Screening Test Method Development for Fracture Resistance Measurements in Thin-Gage Titanium

    Published: Jan 1978

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    Titanium sheet products in gages less than 12.5 mm are used for many lightweight, highly efficient structures. Since these materials are very expensive, in many cases their use requires that very careful attention be given to the prevention of crack growth and fracture. One result of this design approach is that minimum allowable fracture resistance values are specified for mill products; screening tests for quality assurance are required to certify that these minimum values of fracture resistance are met for each sheet of material. The dynamic tear (DT) test was developed for this purpose for heavier section materials (16 mm and thicker) for steels, aluminum alloys, and titanium alloys. Correlations of DT energy values with linear-elastic fracture mechanics parameters enables the determination of KIc values on a routine basis by methods that are quicker and less expensive than direct measurement of KIc. Additionally, the DT test can be used to measure fracture resistance properties of materials in the elastic-plastic and plastic ranges, which is not possible by linear-elastic methods. Past studies of the effect of specimen dimensions on measured DT energy values have shown that the fracture resistance of materials can be expressed in terms of a constant Rp. Using the relationships developed for heavier section materials, a study involving several titanium alloys in thicknesses ranging from 2.5 to 12.7 mm showed that the fracture behavior of thin-section titanium alloys could be rationalized by these methods.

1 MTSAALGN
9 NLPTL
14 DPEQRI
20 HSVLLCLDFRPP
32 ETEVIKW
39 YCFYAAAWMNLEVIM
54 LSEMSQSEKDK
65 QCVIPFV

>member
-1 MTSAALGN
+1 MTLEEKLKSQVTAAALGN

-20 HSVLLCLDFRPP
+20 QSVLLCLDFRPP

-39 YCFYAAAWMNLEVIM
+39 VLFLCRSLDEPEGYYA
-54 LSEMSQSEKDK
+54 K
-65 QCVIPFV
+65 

titanium, titanium alloys, fractures (materials), dynamic tests

    Author Information:

    Judy, RW
    Headhead, Engineering Materials Division, U. S. Naval Research Laboratory, Washington, D. C.

    Goode, RJ
    Headhead, Engineering Materials Division, U. S. Naval Research Laboratory, Washington, D. C.

    Committee/Subcommittee: E08.07

    DOI: 10.1520/STP26545S

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